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The Traveling Salesman Problem

March 1, 2013

Pen plotters were a common feature in laboratories several decades ago. Servomotors would move wire and pulley assemblies to drag a pen across a piece of paper pre-printed with a graph ruling. The early pens were recharged with liquid ink, which often seemed to be more worrisome than the hazardous chemicals we handled daily. We were happy when these were replaced in newer units by felt-tipped pens.

Image rendered using TSP algorithm

When computers made their way into laboratories, the pen plotters were still there, but they were interfaced digitally. Somewhere around 1990, graphics printers were low enough in cost that pen plotters were finally abandoned, and graphs were printed from sophisticated computer programs, graph ruling, legends, and all.

The image on the left might look like an errant pen plotter trace in which the
voltage connections were loosened by too many tugs from the electrode wires of a laboratory mouse. You may notice, however, the resemblance to my head shot at the top of this page.

This image is formed from a single line, so it could have been made by a pen plotter. The line is close to the shortest route through the 8,386 points in a
monochrome stippling of the color photo. Finding the shortest such route is called the traveling salesman problem (TSP). Instructions for making images like this can be found on the interestingly named Evil Mad Scientist web site.[1-2]

The traveling salesman problem is based on the simple idea that a salesman would rather be selling than traveling, so he tries to keep the distance between his stops as short as possible by visiting his customers in a logical fashion. The TSP was introduced in 1930, long before digital computers. At that time, the mathematician, Karl Menger, made the following observation:
"The rule that one first should go from the starting point to the closest point, then to the point closest to this, etc., in general does not yield the shortest route."[3]

The traveling salesman problem is the most studied optimization problem because it can be generalized to things other than selling, such as routing conductors on an integrated circuit. The concept of distance can be generalized to cost, as in determining the lowest cost route for a pipeline, highway, or optical cable for a given terrain. Ubiquitous computing makes such analysis practical.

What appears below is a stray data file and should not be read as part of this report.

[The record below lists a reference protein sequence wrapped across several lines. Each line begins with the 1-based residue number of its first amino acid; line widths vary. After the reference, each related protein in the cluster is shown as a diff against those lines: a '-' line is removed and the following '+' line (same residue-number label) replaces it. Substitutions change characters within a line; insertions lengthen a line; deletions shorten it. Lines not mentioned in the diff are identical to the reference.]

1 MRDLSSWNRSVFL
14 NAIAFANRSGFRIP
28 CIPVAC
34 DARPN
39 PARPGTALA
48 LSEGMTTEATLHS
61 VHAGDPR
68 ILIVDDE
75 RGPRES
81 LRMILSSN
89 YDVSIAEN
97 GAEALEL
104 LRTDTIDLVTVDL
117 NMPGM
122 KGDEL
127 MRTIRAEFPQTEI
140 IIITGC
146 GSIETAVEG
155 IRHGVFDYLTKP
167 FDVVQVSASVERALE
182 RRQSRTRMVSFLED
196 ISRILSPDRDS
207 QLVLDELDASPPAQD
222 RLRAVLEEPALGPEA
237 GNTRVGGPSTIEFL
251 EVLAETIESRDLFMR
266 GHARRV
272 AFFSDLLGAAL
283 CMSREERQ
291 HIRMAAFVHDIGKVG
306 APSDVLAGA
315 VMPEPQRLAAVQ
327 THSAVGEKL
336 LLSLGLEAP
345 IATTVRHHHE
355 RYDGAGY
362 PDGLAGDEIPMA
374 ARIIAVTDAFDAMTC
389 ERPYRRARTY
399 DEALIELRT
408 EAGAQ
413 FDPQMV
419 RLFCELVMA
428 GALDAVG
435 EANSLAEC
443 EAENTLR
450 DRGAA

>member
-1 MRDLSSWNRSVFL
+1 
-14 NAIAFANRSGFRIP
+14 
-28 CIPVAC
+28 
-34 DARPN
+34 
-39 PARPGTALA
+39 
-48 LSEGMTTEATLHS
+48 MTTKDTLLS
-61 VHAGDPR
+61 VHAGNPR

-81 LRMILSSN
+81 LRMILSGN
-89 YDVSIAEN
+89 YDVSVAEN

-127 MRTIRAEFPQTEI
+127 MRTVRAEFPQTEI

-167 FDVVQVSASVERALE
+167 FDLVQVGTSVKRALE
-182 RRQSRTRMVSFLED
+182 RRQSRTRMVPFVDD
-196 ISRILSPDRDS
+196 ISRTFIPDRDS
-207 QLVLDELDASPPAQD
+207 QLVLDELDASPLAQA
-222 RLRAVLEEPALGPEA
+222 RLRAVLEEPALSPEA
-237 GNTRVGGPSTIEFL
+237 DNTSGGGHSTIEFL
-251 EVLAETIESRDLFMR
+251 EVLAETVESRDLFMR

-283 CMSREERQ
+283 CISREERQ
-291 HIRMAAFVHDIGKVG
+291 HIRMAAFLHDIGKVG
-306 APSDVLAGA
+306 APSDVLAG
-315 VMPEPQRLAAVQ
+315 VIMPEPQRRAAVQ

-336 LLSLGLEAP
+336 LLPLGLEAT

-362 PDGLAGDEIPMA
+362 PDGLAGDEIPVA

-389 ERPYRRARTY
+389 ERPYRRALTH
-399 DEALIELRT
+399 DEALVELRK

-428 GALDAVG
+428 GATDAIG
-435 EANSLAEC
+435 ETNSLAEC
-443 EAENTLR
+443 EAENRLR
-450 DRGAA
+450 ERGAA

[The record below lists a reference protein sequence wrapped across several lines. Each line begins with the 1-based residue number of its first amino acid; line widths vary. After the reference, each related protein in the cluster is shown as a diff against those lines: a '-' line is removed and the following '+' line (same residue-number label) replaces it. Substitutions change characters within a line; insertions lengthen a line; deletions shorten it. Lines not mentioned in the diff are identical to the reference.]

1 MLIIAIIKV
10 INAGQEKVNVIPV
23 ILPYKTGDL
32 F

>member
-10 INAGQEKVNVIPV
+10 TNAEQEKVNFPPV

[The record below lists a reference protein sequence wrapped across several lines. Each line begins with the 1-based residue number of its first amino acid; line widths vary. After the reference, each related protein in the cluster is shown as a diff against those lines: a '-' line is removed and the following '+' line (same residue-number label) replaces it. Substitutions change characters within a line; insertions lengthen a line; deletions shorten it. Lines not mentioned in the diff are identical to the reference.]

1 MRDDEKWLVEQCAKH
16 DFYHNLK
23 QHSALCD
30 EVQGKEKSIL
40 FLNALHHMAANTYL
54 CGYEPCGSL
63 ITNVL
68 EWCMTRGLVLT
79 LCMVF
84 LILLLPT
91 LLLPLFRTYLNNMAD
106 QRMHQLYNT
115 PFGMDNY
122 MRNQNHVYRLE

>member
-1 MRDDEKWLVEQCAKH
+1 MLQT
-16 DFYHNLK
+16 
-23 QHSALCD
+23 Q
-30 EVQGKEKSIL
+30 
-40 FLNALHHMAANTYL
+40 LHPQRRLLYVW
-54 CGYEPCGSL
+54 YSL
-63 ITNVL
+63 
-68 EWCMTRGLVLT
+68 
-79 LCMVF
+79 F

The computer program that did the routing for my image is written in the Python programming language. It solved a route very close to the TSP solution in about a minute on my very ancient, but still serviceable, 3.2 GHz AMD Sempron™ Linux system. This doesn't sound like too long of a time for so many thousands of points; but many problems have many more points, and a real TSP, which implies the shortest route, is not easy; in fact, it's officially hard, since it's a member of a class of problems known as "NP-hard," a result found by computer scientist, Richard Karp, in 1972,[4]

The solution for a 49-city TSP was done by computer in the 1950s, followed by a 2,392-city map in the 1980s, 13,509 cities in 1998 (see figure), and an integrated circuit routing problem of 85,900-nodes at Bell Labs in 2006.[4] Despite these successes, it appears that the worst-case run time for a TSP-solving algorithm is exponential in the number of points. This is not a happy result, since people are hoping to find something like a linear time algorithm.

Traveling salesman solution for 13,509 US cities.

The shortest traveling salesman route calculated for the 13,509 cities in the contiguous United States with a population of at least 500 in 1998. (Simons Foundation image Courtesy of David Applegate, Robert Bixby, Vasek Chvatal and William Cook)

Perfection is nice, but when it's not readily obtainable, approximations are often worthwhile. In 1976, Nicos Christofides of the Imperial College London, found an algorithm which guarantees a route with a worst-case routing that's only 50% longer than a perfect TSP. His approach was to find the shortest spanning tree, the connections linking cities without generating closed loops. The spanning tree generates a maze which gives a TSP solution that's at worst twice the best route when traveled, but only 50% longer when optimized.[4]